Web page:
Or perhaps an extra large Nordic-inspired tub and shower cabin, fitted out with all the features, from whirlpool and sauna to music, chromotherapy and aromatherapy – an anything else you can imagine in the Jetsons-like future of home design we seem to be rapidly approaching.

After all, judging from the trend in bathroom design over the last few years and concepts bathroom brands have been proposing and investing in, it would appear that this direction is definitely here to stay. Or is it?
 

Not according to 10 designers who are shaping bathroom design and looking into what’s next. What is changing, they say, is the perception of the meaning of the word ‘wellbeing’.

“The majority of the public thinks of wellness in technological terms,” say design duo Paolo Lucidi and Luca Pevere, who design for Glass Idromassaggio, an Italian company, specialising in hydromassage.

“But this is just a habit. Worse, it’s dictated by marketing assumptions. People will buy something because it looks ‘techy’, and therefore expensive and luxurious. Most research shows that a whirlpool bath is considered a dream by many. Yet after purchase it is often used infrequently.”

According to Lucidi and Pevere, this is a waste and, as such, design efforts should be refocused. The real challenge in innovating the wellbeing experience in bathroom design today is in being able to respond to what people actually need and offering more atmosphere-driven and ecological systems.

“We think of a bathroom that is more like a living room, in which technology, if used, is hidden away and used not for features that no one needs but for what it does best: limiting the use of water and energy,” they say. “Space is also an issue: everything should be adaptable for truly extra-small rooms, which is the norm these days, especially in big cities.”

Enter LucidiPevere’s Osmosi system for Glass Idromassaggio. Looking like a living area, it has all technology packed away in a tiny cupboard and is thoroughly flexible, suitable for both tiny and extra-large spaces.

“The consumeristic dream of utilities for enjoying passive joys has turned out to be a colossal lie,” say Ludovica and Roberto Palomba, creative directors of Zucchetti/Kos. “Wellbeing should be measured through the level of holism of a project rather than through the number of gadgets proposed.”

An injection of healthy realism? In truth, a home spa is still the dream of many. But next to this, another trend is emerging.

“On the one hand, bathrooms are expanding: this often means not only more space dedicated to this function but, when this is not possible, moving fittings such as the bathtub into living spaces like the bedroom,” explains Giovanna Talocci, designer for Teuco and Effegibi.

“On the other hand, there is a great contraction of spaces: lots of people nowadays would sacrifice having a large bathroom for having two smaller ones, and would replace the tub with a shower (possibly larger than a standard size),” says Talocci. “For this reason, today turning a shower into a Turkish bath is no longer very expensive or difficult. Lots of people go for that lighter option.”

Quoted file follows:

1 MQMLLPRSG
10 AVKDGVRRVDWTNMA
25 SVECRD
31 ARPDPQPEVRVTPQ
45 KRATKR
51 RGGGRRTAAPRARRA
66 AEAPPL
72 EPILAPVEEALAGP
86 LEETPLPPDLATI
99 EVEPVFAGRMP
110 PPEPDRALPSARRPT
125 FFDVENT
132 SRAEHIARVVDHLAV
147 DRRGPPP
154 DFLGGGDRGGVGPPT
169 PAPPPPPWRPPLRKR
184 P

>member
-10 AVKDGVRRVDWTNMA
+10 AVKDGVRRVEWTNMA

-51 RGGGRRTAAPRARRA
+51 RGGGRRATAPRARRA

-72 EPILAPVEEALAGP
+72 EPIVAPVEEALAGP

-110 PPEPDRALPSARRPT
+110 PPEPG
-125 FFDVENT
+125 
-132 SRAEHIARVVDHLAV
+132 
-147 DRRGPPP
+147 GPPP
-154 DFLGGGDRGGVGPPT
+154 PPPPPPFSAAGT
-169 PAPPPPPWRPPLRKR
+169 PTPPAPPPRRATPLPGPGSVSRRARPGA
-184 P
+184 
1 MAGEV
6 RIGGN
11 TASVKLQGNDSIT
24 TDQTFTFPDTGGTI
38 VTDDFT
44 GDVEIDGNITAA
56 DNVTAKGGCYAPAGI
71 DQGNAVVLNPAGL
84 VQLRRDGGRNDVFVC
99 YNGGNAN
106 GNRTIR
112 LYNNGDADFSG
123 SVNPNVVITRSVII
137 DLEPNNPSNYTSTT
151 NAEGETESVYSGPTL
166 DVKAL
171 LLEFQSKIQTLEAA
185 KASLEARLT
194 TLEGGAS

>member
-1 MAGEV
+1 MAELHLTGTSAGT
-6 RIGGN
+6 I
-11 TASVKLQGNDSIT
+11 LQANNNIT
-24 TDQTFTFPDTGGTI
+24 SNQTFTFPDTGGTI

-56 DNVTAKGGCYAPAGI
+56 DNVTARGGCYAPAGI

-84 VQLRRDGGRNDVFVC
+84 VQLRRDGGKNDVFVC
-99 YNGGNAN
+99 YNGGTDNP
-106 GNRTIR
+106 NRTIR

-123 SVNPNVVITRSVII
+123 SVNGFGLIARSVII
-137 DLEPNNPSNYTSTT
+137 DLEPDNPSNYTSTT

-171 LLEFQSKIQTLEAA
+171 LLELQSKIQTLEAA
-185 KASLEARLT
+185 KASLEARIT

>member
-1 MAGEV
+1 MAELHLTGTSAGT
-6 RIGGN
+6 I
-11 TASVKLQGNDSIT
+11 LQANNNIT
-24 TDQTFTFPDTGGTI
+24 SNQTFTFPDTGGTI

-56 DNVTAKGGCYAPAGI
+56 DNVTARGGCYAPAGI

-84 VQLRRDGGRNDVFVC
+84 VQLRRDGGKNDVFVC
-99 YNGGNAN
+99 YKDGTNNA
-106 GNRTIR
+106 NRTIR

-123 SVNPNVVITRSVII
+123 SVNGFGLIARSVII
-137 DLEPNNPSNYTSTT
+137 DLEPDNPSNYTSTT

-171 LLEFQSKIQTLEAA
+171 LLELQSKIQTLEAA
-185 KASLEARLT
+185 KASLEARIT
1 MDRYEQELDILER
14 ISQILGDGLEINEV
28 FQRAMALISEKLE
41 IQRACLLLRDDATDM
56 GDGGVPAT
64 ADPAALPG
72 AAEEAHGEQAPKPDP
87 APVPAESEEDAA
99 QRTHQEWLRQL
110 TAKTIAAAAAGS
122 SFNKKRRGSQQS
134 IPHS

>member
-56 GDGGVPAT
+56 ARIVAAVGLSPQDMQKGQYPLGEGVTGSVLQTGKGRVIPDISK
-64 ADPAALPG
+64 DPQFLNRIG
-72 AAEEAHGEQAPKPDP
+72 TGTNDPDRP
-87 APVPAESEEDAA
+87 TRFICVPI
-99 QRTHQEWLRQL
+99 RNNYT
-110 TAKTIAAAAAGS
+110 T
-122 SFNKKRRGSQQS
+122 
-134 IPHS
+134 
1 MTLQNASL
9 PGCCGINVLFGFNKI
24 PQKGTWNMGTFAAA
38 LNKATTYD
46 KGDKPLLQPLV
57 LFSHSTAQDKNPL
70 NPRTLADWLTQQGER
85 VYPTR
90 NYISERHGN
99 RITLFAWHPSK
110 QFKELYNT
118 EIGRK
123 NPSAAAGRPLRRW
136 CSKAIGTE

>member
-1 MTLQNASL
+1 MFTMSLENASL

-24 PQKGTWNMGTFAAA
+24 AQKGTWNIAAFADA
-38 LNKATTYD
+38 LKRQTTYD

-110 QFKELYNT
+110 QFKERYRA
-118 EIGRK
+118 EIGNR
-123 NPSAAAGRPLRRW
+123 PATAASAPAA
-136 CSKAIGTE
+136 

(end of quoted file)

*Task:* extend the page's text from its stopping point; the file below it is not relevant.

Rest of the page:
Talocci should know – all the solutions that go towards this direction that she designed for Effegibi sell very well. She recently presented a bathtub with a totally invisible whirlpool function, hidden in the body of the tub, with air coming out of a tiny pocket that looks like a discreet decoration.

“Being up-to-date means starting to think of the bathroom as an extension of the living area in terms of sensuality and softness, also by providing everyone with the possibility to choose according to the space (and the money!) at their disposal,” say the English-Indian design duo Doshi Levien.

Their Ananda system, also designed for GlassIdromassaggio, proposes aromatherapy, towel steaming, small waterfalls and a sauna. But all technology is fitted in a tiny cupboard.

“Every bathroom can become a wellness centre,” says Giulio Cappellini, artistic director of Ceramica Flaminia. “A sophisticated lighting system is just as fine as a series of candles. The idea that one is superior to the other is obsolete.”

Matteo Nunziati is an architect and creator of numerous luxury hotels and spas around the world. “The overall design of a bathroom centred on wellness should not just focus on the actual products – basins, whirlpools, showers – but bring everything together in terms of lighting, aromas, materials for wall and floor coverings,” he says.  

“It’s not the look that counts, or the amount of functions but how people immerse in the experience,” Nunziati continues. Turkish baths, saunas and chromotherapies are worth nothing without the good taste that can create an atmosphere.

“What matters is also doing away with the nonsense,” says Giulio Iacchetti, artistic director of bathroom brand Globo. “Looking at the statistics related to home accidents occurring in the bathroom is an eye-opener! We need to finally do away with sharp corners and taps or surfaces that may look amazing but are truly difficult to clean. A safe bathroom is a lot more relaxing than any dream sold for vast amounts of money, simply because it ends in therapy,” he says.

“Wellbeing can only be conceived in environments that are at people’s measure,” adds Iacchetti. “It’s no longer a matter of money but of good design.”  

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